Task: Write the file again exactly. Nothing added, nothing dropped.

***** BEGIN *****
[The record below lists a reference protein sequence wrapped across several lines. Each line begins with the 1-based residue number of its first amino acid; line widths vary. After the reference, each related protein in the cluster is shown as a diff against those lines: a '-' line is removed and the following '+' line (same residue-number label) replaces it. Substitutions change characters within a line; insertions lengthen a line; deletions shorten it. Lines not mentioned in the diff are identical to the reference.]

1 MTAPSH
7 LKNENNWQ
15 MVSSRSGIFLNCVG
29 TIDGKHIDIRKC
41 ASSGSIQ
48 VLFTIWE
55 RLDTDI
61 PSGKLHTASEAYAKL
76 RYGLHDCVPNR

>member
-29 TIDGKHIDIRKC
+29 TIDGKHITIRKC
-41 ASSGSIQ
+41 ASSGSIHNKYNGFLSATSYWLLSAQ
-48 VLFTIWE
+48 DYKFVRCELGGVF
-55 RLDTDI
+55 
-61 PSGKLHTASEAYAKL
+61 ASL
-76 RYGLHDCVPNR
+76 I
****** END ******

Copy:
[The record below lists a reference protein sequence wrapped across several lines. Each line begins with the 1-based residue number of its first amino acid; line widths vary. After the reference, each related protein in the cluster is shown as a diff against those lines: a '-' line is removed and the following '+' line (same residue-number label) replaces it. Substitutions change characters within a line; insertions lengthen a line; deletions shorten it. Lines not mentioned in the diff are identical to the reference.]

1 MTAPSH
7 LKNENNWQ
15 MVSSRSGIFLNCVG
29 TIDGKHIDIRKC
41 ASSGSIQ
48 VLFTIWE
55 RLDTDI
61 PSGKLHTASEAYAKL
76 RYGLHDCVPNR

>member
-29 TIDGKHIDIRKC
+29 TIDGKHITIRKC
-41 ASSGSIQ
+41 ASSGSIHNKYNGFLSATSYWLLSAQ
-48 VLFTIWE
+48 DYKFVRCELGGVF
-55 RLDTDI
+55 
-61 PSGKLHTASEAYAKL
+61 ASL
-76 RYGLHDCVPNR
+76 I